Child gun accidents may happen more often than recorded

Child gun accidents may happen more often than recorded

TYLER (KYTX) - New data from "Everytown for Gun Safety" contends that unintentional shootings involving children -- happen more often than reported. As of right now the Center for Disease controls shows an average of 62 deaths a year for children 14 and under, but the group says it's more like 100. That's because some deaths are classified as homicides or suicides -- and don't take into account the fact that guns were involved.

CBS 19's Katiera Winfrey brings us safety advice from east Texas experts. Taking aim and firing shots is something 7-year-old Kaydin Lottman has had plenty experience doing. She's been shooting since she was three.

She's a regular at the Lock and Load shooting range where her dad Kenneth Lottman works.

Her dad is always near when she loads up... And if he's not ...

"The rules are stop don't' touch, leave the area and go tell an adult," Kaydin said.

One group says for nearly 100 children a year, it's a rule that appears to go unfollowed, ultimately ending in death.

"Everytown for Gun Safety" has generated new statistics -- that show about 2/3 of the deaths take place in situations where weapons are *legally owned. The guns just aren't properly secured.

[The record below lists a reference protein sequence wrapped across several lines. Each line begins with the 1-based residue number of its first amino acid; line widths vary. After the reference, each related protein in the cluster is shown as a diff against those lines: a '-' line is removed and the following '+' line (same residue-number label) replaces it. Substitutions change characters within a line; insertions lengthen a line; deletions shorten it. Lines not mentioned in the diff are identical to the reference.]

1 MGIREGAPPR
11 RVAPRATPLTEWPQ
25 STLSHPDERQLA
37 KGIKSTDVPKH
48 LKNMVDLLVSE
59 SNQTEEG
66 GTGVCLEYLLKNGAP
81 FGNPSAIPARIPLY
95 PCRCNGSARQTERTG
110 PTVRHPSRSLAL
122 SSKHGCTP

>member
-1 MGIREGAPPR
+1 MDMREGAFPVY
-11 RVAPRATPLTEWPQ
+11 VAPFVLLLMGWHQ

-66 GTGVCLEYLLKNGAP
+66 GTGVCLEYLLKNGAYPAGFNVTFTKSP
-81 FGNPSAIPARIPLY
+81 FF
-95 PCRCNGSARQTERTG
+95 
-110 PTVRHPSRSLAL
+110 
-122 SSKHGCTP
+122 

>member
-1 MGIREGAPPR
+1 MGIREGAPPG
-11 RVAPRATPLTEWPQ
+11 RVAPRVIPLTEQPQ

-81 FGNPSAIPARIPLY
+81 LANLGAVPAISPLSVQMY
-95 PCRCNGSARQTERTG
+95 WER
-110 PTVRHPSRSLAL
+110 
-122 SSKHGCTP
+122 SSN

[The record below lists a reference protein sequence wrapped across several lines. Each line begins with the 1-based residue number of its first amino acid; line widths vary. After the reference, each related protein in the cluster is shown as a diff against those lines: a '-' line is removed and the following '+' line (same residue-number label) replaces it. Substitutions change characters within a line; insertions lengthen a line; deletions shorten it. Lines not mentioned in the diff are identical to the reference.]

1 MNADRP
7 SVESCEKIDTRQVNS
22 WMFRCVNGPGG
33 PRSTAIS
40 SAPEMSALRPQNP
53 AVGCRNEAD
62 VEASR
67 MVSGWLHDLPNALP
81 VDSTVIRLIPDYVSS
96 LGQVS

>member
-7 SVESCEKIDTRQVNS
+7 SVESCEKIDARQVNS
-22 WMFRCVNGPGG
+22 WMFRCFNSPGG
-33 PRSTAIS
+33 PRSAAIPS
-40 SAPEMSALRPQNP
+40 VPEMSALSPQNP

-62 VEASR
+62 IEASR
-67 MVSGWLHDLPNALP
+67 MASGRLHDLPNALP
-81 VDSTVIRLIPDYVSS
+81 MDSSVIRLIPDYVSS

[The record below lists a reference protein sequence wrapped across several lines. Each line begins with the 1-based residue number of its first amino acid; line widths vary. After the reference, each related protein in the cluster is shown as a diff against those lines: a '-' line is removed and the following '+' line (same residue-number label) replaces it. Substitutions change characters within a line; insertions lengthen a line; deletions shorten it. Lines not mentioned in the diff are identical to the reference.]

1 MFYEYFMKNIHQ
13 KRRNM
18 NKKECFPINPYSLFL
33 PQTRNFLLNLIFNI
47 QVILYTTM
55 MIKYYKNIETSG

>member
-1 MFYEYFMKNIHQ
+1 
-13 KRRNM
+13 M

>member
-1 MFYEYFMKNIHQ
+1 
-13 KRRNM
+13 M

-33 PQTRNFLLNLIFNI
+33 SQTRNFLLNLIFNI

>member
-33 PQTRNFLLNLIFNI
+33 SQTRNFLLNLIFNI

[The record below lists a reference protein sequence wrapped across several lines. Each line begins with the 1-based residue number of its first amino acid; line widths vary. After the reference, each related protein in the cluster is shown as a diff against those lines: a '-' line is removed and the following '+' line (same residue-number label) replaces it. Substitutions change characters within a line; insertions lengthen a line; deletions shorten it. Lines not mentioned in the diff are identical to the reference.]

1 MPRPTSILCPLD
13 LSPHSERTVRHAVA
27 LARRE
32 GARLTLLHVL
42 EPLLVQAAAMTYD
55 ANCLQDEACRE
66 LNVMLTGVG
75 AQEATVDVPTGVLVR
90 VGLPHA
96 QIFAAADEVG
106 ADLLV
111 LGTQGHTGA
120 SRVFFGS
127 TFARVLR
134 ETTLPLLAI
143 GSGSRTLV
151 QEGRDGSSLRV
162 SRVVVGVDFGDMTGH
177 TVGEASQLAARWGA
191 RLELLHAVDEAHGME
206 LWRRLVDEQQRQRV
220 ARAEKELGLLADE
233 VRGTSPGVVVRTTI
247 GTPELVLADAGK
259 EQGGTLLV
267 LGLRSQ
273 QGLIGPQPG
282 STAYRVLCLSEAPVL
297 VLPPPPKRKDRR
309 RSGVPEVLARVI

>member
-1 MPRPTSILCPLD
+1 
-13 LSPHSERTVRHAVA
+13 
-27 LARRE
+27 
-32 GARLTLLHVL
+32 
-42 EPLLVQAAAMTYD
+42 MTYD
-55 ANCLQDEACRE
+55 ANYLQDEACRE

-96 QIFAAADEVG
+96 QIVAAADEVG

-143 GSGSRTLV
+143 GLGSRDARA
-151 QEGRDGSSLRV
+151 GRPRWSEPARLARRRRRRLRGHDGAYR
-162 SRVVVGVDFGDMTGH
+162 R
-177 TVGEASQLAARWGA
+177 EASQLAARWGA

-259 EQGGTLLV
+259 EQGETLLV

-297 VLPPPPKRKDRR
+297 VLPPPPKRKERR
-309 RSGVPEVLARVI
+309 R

"Train them as young as you possibly can, explain to them what fire arms are capable of doing...and even let them shoot fire arms, when you do that it takes the mystery out of what a fire arm is," said Lottman.

He said, just having a gun's safety latch engaged, or taking the bullets out, or hiding a weapon isn't enough.

"Kids are kids, they are going got be looking all around for a fire arm and they will find it."

Gun cabinets, lock boxes or cable locks must be used to secure weapons.

"Most come with at least a cable lock, just a simple safety box with a key lock would do the trick.

As new statistics show just how many children are devastated by unintentional shootings -- the hope is parents will pay more attention, and protect their little ones.

"They should talk to them cause something bad will happen," said Kaydin.

Gun safety advocates hope the death rate will drop. Specialists say, even if you aren't a gun owner, still have those conversations about the dangers of playing with guns. A trip to a friends house who's parents have guns could end badly.


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